Toronto-based four-piece The Spiral Theory is looking to redefine the sounds of modern rock on their debut release. Blending classic guitar tones with modern melodies and progressive rhythms, the band’s eight-track project Turn of the Tide contains clear influence from iconic classic rock sounds, combined with an original, melodic take on their genre.
The band consists of Sandeep Swaminathan (Lead Vocals, Rhythm Guitar), Joe Liranzo (Lead Guitar, Backing Vocals), Alan Dennis (Drums), and Clarence Poirier (Bass). With influences like The Police, U2, and R.E.M., The Spiral Theory‘s debut has a lot to love for both classic and modern rock enthusiasts alike.
The classic rock influence is definitely apparent from the very beginning, but it doesn’t feel like an imitation – rather it’s delivered in a way that still feels contemporary and fresh. Opening with Brace For Echo, many of the bands’ strengths are on immediate display. A tight, punchy rhythm section to keep things moving, decidedly vintage guitar tones (as promised), and well-crafted melodies at the focal point make this a sonic treat for the ears.
Shoreline is a touch mellower, the sparkly, dreamy guitar tone over a gentler rhythm giving off a summery, beachy vibe. It bounces between this and a modern rock sound that, by this point in the album, is starting to become familiar as the band’s primary tone. The guitar solo at 3:13 is especially nice, a soulful and dynamic element on this track.
The bluesy undercurrent of Joker’s Game is a masterful showing of the band’s ability to blend those classic and modern rock tones together. The intro guitar riff has a heavy dose of 70’s era twang both tonally and melodically, and the drumbeat reflects this as well. The vocal melody enters, feeling a bit more contemporary, and by the time we reach the chorus the track sounds decades more modern than where we started. It would be easy for this to feel disjointed, but not here – this track flows effortlessly from section to section and is a comprehensive picture of the bands’ skills.
The vocals on this record are certainly worth mentioning, and they’re perhaps best showcased on Open Your Eyes. Swaminathan’s lead vocals are consistently powerful, with a strong vibrato that’s slightly reminiscent of Dio or perhaps Roy Orbison on some of the faster tracks. Open Your Eyes showcases a subtler, softer side of the entire band, but of the lead vocals especially; there’s a particularly enjoyable vulnerability there on this track. The harmonies in the chorus are an excellent addition, adding even more dimension.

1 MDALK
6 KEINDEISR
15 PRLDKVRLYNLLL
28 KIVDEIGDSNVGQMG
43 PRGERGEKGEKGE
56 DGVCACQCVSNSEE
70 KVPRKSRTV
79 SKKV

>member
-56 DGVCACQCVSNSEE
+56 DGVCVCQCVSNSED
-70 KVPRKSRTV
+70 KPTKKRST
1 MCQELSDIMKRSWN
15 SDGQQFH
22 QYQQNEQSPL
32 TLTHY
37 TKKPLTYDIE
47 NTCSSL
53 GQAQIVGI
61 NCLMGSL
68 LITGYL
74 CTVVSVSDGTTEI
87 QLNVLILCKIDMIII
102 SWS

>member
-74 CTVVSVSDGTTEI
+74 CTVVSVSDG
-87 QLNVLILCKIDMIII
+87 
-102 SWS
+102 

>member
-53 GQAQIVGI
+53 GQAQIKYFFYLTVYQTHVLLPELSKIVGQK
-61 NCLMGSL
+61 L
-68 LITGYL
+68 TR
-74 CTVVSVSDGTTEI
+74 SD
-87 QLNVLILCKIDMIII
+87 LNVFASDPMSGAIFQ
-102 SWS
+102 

OUR FAVORITE TRACK…
The rhythmic and occasionally dissonant Dirty Water is a high point for the instrumentation on this album – the guitars, bass, and percussion all get multiple moments in the sun. There’s a great flow throughout this track as each instrument is brought to the forefront of the mix in turn, and everything is both executed and produced near perfectly. The result is an excellent blending of all the instruments without the song ever feeling muddied or overcrowded. It speaks to the band’s abilities beyond performance and songwriting – as they also produced this record, it seems they have an excellent handle on that as well.
Classic in feel but modern in execution. A tight, well-rehearsed band whose influences make a clear appearance in their own material while seamlessly blending them with their own musical ideas. Turn of the Tide is a refreshing, energetic, and truly enjoyable listening experience from The Spiral Theory, and at times it’s hard to believe it’s only their debut album. We look forward to plenty more great releases like this one from these talented Canadian rockers.
BELOW: Listen to Turn of the Tide and connect with their website and social media platforms. Please support The Spiral Theory by visiting them online, and playing, downloading, and/or purchasing their music, or attending a live show! And, as always, thank you for supporting real music!